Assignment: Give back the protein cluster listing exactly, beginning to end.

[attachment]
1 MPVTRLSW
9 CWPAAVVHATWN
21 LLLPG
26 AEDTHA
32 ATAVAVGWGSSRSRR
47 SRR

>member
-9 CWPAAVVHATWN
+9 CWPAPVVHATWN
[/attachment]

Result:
1 MPVTRLSW
9 CWPAAVVHATWN
21 LLLPG
26 AEDTHA
32 ATAVAVGWGSSRSRR
47 SRR

>member
-9 CWPAAVVHATWN
+9 CWPAPVVHATWN